Overseas Headlines- October 10, 2019

October 10, 2019

United States:

U.S. Consumer Prices Trail Forecasts as Used-Car Costs Drop

A key measure of U.S. consumer prices rose by less than expected in September as used-car costs fell by the most in a year, potentially bolstering the case for the Federal Reserve to cut interest rates for the third time in three months. The core consumer price index, which excludes food and energy, increased 0.1% from the prior month, a Labor Department report showed Thursday, below the median estimate of economists. The annual gain of 2.4% matched projections as well as the August increase. The broader CPI was unchanged on the month and up 1.7% annually, trailing projections. The subdued monthly reading could reinforce investor bets that the Fed will ease policy later in October as the global picture darkens and the trade war worsens. Officials favoring a reduction may see little risk that inflation will jump above the central bank’s price goal and a danger that trade tensions will persist for some time. Even so, additional tariffs could still pass through to prices paid by consumers. On Sept. 1 President Donald Trump initiated fees on about $112 billion in Chinese products and the Asian nation immediately retaliated. Chinese and American negotiators are holding face-to-face talks in Washington this week, with levies set to rise further barring any truce. A separate Labor Department report Thursday showed filings for unemployment benefits fell to a three-week low of 210,000, indicating that while job gains are slowing, layoffs and firings remain limited. Ten-year Treasury yields climbed to the day’s highs after the data, and as traders prepared for a 30-year bond auction later Thursday.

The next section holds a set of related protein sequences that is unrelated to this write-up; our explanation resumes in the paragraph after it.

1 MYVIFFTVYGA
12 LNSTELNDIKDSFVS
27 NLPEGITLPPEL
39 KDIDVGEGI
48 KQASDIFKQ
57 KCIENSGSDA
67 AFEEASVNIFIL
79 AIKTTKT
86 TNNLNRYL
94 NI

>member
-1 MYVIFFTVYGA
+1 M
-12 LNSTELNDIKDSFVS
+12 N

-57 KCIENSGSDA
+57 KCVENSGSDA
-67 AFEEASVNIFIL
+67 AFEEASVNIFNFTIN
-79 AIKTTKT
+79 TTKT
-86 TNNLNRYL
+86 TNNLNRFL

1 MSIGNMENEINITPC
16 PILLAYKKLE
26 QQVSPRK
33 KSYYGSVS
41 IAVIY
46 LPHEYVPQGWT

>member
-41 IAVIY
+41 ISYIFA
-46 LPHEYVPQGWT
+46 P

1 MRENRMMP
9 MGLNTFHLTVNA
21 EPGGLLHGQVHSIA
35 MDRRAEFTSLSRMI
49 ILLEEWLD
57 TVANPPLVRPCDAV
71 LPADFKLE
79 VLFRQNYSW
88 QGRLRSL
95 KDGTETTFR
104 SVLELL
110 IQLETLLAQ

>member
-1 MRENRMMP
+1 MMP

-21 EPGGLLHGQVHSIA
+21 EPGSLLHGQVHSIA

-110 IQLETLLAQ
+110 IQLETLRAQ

Bank of England Unveils New £20 Note With Turner’s Image

“The Bank of England unveiled the new design of its 20-pound ($24) banknote honoring painter J.M.W. Turner. “Light is therefore color” was his famous saying, and it’s also an advanced level of security for the new bill. The new polymer note will be the first to incorporate two windows and a two-color foil, making it the most secure cash yet, the BOE said as it displayed the design at an event in Margate, U.K., on Thursday. The bill will also feature Turner’s most eminent painting, The Fighting Temeraire, a tribute to the Battle of Trafalgar in 1805, and an image of the Kent seaside town’s lighthouse. “Our banknotes celebrate the U.K.’s heritage, salute its culture, and testify to the achievements of its most notable individuals,” BOE Governor Mark Carney said. “Turner’s contribution to art extends well beyond his favorite stretch of shoreline. The new 20 pound note celebrates Turner, his art and his legacy in all their radiant, colorful, evocative glory.” The 20-pound note will be the third polymer note to be released by the BOE when it goes into circulation from Feb. 20, 2020. The five-pound bill, featuring Winston Churchill, went into circulation in 2016, followed by the Jane Austen “tenner” a year later. The notes designs have rarely escaped controversy, with issues ranging from the use of tallow in their material to whether the image of Austen is too attractive. Turner was chosen after a two-month public nomination that resulted in 590 possible historical candidates from the field of visual arts. The BOE’s Banknote Character Advisory Committee, a panel of cultural experts led by Deputy Governor Ben Broadbent, produced a shortlist and Carney made the final choice. Joseph Mallord William Turner, an English Romanticist landscape painter who was born in 1775 and died in 1851, is regarded as one of the U.K.’s most important pre-20th Century artists. One of the few works by Turner held in a private collection sold for 30.3 million pounds in 2014, the first time the painting had come to market in more than 130 years and setting an auction record for the painter. As Turner rarely signed his works, so the signature featured on the note is taken from his will. The bill will also contain tactile features to help the vision impaired.”